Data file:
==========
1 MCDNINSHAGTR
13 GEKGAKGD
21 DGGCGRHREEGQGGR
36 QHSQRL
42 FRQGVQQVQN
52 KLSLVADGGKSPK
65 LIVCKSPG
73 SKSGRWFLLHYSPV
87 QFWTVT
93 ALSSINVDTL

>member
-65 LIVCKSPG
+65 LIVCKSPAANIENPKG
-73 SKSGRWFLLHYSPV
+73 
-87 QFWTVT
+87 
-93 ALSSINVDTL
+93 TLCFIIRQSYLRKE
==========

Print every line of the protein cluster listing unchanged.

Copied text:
1 MCDNINSHAGTR
13 GEKGAKGD
21 DGGCGRHREEGQGGR
36 QHSQRL
42 FRQGVQQVQN
52 KLSLVADGGKSPK
65 LIVCKSPG
73 SKSGRWFLLHYSPV
87 QFWTVT
93 ALSSINVDTL

>member
-65 LIVCKSPG
+65 LIVCKSPAANIENPKG
-73 SKSGRWFLLHYSPV
+73 
-87 QFWTVT
+87 
-93 ALSSINVDTL
+93 TLCFIIRQSYLRKE